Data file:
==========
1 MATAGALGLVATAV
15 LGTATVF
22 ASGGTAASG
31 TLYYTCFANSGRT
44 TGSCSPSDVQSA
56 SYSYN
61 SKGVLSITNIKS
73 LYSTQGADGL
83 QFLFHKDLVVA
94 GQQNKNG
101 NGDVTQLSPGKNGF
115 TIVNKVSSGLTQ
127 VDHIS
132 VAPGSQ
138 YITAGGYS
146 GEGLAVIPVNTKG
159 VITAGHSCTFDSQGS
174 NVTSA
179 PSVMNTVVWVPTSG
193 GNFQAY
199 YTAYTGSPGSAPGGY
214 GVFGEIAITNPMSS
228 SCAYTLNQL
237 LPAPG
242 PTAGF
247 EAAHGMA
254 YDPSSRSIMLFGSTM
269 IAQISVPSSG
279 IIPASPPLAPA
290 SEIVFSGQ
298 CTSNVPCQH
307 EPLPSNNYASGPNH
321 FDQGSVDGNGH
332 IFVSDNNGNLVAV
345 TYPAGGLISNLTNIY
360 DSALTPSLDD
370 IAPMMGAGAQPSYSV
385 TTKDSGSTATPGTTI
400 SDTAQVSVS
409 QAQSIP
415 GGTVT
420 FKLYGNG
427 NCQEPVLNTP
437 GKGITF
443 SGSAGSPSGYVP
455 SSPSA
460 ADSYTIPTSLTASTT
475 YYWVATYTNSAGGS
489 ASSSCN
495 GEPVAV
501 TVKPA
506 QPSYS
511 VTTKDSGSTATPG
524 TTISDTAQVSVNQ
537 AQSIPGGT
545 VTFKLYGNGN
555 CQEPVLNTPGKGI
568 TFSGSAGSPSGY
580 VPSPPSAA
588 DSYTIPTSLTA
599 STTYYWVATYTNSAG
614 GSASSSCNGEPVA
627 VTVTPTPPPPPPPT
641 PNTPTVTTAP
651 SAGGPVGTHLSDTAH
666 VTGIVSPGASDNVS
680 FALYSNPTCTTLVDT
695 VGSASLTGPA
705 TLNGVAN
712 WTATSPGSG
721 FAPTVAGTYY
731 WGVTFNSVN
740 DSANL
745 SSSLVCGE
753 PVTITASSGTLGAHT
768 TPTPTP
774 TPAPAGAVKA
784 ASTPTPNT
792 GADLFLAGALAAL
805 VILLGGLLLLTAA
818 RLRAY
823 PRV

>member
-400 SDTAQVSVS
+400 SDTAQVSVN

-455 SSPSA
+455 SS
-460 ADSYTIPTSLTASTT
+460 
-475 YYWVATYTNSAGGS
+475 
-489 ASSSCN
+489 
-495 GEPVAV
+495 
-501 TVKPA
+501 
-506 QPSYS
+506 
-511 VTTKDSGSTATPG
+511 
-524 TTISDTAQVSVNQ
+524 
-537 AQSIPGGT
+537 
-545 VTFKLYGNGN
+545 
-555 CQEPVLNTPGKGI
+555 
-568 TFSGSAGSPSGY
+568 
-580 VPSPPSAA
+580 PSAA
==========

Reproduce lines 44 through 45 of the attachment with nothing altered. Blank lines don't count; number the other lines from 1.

437 GKGITF
443 SGSAGSPSGYVP